Why do people invest in gold?

The reasons people tend to make a gold investment are also diverse, as gold is simply ingrained in some cultures as a form of wealth and saving, whilst in other countries and for other individuals, it’s more about hedging financial market risks, as well as wanting to hedge against rising inflation.

In Western countries in particular, gold investment is driven by fears over inflation, and by investors who want to own an asset that is uncorrelated to the stock market, so that they can balance their portfolio.

Whenever interest rates fall, or more importantly, inflation rises, investors tend to look at making a gold investment, whilst a fall in the stock market also tends to lead to more buying.


Gold provides excellent liquidity

Another factor that drives gold investment is liquidity. When making an investment, the ease with which you can buy and sell an asset should be a primary concern, and with over USD $100bn in daily trade, gold investment is one of, if not the, easiest assets for everyday investors to buy and sell.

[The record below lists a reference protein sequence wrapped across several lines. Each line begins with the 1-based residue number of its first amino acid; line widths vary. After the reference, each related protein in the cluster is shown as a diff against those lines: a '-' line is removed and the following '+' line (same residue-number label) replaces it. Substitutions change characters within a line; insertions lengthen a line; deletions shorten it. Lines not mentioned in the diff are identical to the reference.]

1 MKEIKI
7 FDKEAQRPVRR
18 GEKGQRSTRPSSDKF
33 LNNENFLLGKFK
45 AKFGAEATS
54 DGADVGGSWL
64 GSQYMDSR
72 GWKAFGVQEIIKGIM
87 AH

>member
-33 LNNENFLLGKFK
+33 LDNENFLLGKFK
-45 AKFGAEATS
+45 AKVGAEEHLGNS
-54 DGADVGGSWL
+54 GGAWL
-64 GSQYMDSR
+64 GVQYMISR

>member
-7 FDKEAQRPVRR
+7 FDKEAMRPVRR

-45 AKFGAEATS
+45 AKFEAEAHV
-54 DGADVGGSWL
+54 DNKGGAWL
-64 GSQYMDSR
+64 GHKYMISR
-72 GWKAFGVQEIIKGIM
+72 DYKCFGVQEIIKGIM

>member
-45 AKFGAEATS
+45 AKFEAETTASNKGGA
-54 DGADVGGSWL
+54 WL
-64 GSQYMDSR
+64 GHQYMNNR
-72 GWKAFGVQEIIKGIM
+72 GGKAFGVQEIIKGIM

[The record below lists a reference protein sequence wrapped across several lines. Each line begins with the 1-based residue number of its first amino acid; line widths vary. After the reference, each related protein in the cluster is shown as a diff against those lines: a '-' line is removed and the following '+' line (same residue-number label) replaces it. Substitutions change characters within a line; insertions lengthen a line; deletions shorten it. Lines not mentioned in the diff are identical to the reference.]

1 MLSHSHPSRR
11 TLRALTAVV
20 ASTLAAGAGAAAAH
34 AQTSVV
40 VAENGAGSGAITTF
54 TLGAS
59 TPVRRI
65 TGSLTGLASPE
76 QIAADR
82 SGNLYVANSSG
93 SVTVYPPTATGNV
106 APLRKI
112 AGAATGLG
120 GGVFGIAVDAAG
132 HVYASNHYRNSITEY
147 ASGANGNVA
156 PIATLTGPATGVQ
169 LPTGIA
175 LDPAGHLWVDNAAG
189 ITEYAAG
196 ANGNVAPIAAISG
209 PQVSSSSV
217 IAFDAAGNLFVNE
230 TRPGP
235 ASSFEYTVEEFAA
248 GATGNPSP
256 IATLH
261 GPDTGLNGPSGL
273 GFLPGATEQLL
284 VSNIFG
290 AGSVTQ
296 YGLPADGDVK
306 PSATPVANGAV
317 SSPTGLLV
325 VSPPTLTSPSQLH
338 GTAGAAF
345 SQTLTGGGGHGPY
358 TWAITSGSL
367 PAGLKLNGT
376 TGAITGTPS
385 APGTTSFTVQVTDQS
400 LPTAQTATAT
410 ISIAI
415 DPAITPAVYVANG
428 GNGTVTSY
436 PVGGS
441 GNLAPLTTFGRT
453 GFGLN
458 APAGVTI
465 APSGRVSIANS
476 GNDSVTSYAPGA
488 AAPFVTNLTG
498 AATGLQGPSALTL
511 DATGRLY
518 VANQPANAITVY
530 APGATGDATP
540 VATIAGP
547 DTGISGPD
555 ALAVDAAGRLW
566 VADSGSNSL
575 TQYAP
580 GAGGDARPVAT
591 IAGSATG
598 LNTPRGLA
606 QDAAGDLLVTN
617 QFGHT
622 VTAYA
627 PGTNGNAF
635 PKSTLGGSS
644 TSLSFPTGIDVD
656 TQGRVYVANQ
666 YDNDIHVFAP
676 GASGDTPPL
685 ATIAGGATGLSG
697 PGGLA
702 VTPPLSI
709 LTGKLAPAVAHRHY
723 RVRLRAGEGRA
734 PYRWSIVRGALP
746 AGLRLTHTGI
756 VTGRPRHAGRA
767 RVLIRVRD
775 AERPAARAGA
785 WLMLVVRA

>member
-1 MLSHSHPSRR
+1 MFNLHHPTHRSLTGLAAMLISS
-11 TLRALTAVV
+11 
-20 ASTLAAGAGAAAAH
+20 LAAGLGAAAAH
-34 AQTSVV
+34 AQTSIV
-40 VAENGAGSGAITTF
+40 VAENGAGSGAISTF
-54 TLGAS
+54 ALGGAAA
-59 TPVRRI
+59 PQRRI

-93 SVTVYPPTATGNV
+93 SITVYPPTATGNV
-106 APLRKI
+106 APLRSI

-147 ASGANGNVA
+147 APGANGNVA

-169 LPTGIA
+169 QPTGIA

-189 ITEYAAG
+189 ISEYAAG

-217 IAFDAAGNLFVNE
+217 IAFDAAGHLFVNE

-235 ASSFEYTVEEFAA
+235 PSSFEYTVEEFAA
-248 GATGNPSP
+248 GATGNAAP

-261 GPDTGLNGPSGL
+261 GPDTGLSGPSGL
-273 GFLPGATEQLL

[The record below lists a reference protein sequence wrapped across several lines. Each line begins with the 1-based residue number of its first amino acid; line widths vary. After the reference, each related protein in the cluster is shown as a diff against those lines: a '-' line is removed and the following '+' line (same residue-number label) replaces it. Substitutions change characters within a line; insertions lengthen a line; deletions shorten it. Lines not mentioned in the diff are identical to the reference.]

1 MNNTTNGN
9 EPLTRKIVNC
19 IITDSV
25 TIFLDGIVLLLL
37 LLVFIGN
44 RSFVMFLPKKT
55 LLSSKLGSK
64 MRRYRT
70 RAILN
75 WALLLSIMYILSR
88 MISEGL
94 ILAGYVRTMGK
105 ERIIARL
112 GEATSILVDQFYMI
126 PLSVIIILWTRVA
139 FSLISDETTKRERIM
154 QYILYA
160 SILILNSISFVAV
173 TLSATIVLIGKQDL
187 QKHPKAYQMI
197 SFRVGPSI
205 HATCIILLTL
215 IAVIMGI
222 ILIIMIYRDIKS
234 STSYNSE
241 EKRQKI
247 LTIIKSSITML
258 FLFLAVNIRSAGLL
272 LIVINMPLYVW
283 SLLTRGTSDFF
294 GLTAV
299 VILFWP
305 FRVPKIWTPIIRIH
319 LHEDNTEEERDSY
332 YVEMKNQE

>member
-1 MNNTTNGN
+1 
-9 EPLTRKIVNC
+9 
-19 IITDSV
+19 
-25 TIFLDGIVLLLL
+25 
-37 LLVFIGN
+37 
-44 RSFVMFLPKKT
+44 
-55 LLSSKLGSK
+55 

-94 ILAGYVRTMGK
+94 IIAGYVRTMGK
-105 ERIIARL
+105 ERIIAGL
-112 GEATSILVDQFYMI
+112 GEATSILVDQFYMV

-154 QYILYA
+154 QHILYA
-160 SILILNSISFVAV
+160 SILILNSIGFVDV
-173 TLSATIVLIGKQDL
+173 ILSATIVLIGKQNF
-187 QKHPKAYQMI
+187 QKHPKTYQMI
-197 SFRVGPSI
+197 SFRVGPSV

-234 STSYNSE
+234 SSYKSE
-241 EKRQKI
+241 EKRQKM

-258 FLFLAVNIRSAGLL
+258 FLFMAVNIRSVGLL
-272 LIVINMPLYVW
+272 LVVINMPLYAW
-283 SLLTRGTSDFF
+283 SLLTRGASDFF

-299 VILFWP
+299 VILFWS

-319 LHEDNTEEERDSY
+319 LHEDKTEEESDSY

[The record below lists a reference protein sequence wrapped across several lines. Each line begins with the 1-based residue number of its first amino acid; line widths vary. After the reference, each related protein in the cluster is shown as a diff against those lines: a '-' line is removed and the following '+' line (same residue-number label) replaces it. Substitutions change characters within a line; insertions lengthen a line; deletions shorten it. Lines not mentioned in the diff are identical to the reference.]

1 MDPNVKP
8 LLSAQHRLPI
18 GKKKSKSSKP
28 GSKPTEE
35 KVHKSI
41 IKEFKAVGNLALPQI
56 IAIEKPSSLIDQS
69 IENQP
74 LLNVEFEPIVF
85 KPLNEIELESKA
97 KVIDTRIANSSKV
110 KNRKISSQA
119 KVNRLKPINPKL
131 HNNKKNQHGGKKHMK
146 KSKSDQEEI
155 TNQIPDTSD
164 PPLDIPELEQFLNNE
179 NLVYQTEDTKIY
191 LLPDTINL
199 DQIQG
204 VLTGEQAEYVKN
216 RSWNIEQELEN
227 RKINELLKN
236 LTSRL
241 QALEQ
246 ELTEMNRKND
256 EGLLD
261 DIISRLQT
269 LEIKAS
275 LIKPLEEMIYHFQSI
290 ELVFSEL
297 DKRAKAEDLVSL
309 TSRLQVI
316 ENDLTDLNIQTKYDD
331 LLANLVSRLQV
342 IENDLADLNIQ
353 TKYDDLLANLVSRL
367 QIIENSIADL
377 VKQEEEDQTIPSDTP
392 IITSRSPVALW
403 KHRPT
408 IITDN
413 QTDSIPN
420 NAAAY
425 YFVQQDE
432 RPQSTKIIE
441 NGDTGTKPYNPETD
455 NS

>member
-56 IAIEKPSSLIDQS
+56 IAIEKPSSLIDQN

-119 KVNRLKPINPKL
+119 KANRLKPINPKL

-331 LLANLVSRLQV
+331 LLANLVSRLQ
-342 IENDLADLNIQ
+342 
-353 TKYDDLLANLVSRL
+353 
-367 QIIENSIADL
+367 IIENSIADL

Disadvantages of gold investment

The main reasons investors may choose not to invest in gold are that, typically, gold pays no yield, there are trading and storing costs involved, and that short-term it is quite volatile. Whilst these are all reasonable concerns, they shouldn’t stop people owning some gold as part of their portfolio.